Monday, October 14, 2013

Pizza Bianca e Verde

I recently got an email asking if I'd like to review The Complete Leafy Greens Cookbook.  You guys can probably guess from my posts on this blog that I'm a big fan of greens -- they show up a lot in my cooking.  So, I was excited to see what this new cookbook was all about!  I think it must cover every leafy green known to man.  There are your typical greens like spinach and chard, as well as unusual greens like taro leaves and purslane that you're only likely to find at special groceries or farmer's markets -- in these cases, the author also provides substitution information so you can still try out the recipes even if you don't have access to a particular ingredient.

What I liked about the book: there were photos of each type of green, as well as lots of information about each one.  It was a lot of fun to browse through and learn about some ingredients I've never tried.  I think this book will make me more adventurous about trying out a new type of green if I come across it!  The info on storage, measuring equivalents, etc. was also useful -- although one can look up this type of thing online, it's nice to have it all in one place for easy access.  I also loved the recipe I tried - see below!  In general, I was happy to see that the recipes included both side dishes and entrees, so you get a good amount of variety.  Everything is vegetarian or vegan, which may or may not float your boat.

What I wasn't so crazy about: there aren't photos of the finished dishes, which I like to see.  I also thought the vegetarian/vegan warnings were overdone -- this information could have been contained in a section at the beginning rather than having to list that Parmesan isn't technically vegetarian due to the rennet in every single recipe where the ingredient appears (and really - I have never met a vegetarian who cares about this, although I am sure they are out there!).  I would have rather seen info unique to each recipe rather than the same information being repeated over and over again.  But, that's a pretty minor quibble.

I decided to test out the Pizza Bianca and Verde, a four-cheese pizza topped with wilted baby greens.  I am in love with this pizza, and I've already made it twice!  It starts off with a divine garlic-herb olive oil that's brushed all over the crust.  (Seriously - I would eat this crust with just the olive oil!)  Then, pile on a ricotta-mozzarella-Asiago mixture and bake until the cheese is melted and bubbly.  Finally, add a bunch of baby arugula and spinach and a sprinkle of Pecorino Romano, and pop everything back in the oven just until the greens are wilted.  Don't be afraid to use lots of greens - they will wilt down dramatically, so you can use way more than it looks like you need.

Don't stress about the proportions of cheese and greens - I measured everything out very carefully the first time I made this pizza, and the second time I just used what I had left over.  Both pizzas were terrific!  You can also add other veggies as you like - I made it with red pepper added under the greens for my second attempt, and that was delicious as well.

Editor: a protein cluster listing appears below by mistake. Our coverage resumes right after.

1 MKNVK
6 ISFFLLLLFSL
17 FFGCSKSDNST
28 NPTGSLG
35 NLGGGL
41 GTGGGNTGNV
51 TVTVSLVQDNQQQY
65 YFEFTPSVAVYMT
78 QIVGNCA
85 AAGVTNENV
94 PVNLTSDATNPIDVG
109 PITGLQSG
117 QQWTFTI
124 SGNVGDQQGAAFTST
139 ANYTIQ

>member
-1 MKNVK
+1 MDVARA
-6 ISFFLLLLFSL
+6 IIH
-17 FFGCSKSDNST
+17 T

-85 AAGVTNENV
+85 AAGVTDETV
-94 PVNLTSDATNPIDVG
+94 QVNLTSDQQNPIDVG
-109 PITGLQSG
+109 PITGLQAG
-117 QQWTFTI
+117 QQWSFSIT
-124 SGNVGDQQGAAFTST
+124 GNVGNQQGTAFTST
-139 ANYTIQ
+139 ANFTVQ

Pizza Bianca e Verde (adapted from The Complete Leafy Greens Cookbook: 67 Leafy Greens and 250 Recipes)
Makes 1 pizza, serving 2-3

1 T olive oil
2 large cloves garlic, minced
1/2 tsp dried oregano or Italian spice blend
3/4 tsp kosher salt
Several grinds of black pepper
4 ounces fresh mozzarella, cut into small cubes
2 ounces grated Asiago cheese (about 3/4 cup)
1/2 cup whole milk ricotta cheese
1 pound pizza dough, at room temperature
2 ounces baby arugula or baby arugula-baby spinach mix (a few big handfuls)
Freshly grated Parmesan or Pecorino Romano cheese, to finish

1. Preheat the oven to 500 degrees (or as hot as it will go).  Get your preferred pizza pan/pizza baking set-up ready.  I just use aluminium foil on a big sheet pan, but many people get fancier - this pizza will be delicious either way!
2. In a small bowl, stir together the oil, garlic, oregano, salt, and pepper.
3. In a medium bowl, combine the mozzarella, Asiago, and ricotta.  Stir to combine.
4. Stretch out your pizza dough to the desired thickness/shape and place on your pizza pan.  With my pan, I like to pre-bake the crust for about 3-5 minutes before putting on toppings, but your mileage may vary depending on your baking method.  If you're using a regular pan with foil or parchment, I'd go for the pre-bake as it will ensure a crispy crust.
5. Brush the garlic olive oil all over the crust, going right up to the edges.  Then add the cheese mixture in an even layer, using your fingers to break up any large clumps.  Leave a bit of a border, as the cheese will get melty and run off the edges otherwise!
6. Bake the pizza until the bottom is golden brown and the cheese is bubbly - time will very depending on your oven, so keep an eye on the pizza (probably 10-15 minutes).
7. Remove the pizza from the oven, but leave the heat on.  Scatter the arugula all over the pizza, using more than it looks like you need because it will wilt down dramatically.  Grate the Parmesan all over the top of the greens.
8. Return the pizza to the oven for 30-60 seconds, just until the greens are wilted.
9. Let the pizza sit at room temperature for a few minutes before slicing and serving.

Full disclosure: I was provided with a complimentary review copy of this cookbook.  All opinions and recipe-testing are my own.


  1. Holy cow that looks amazing! No wonder its already made a repeat - yum! I need to branch out with my greens - I ALMOST bought kale this weekend, but then chickened out!

  2. I got this cookbook to review also but haven't made anything from it yet! Shame on me. This white and green pizza looks seriously amazing.

  3. Now I want a slice!